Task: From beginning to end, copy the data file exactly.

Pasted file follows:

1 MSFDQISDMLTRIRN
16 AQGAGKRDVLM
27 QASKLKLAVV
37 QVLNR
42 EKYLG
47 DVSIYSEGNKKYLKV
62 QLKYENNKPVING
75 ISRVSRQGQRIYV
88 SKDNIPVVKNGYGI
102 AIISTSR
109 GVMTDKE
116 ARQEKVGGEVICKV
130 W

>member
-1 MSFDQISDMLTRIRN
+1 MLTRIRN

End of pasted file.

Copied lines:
1 MSFDQISDMLTRIRN
16 AQGAGKRDVLM
27 QASKLKLAVV
37 QVLNR
42 EKYLG
47 DVSIYSEGNKKYLKV
62 QLKYENNKPVING
75 ISRVSRQGQRIYV
88 SKDNIPVVKNGYGI
102 AIISTSR
109 GVMTDKE
116 ARQEKVGGEVICKV
130 W

>member
-1 MSFDQISDMLTRIRN
+1 MLTRIRN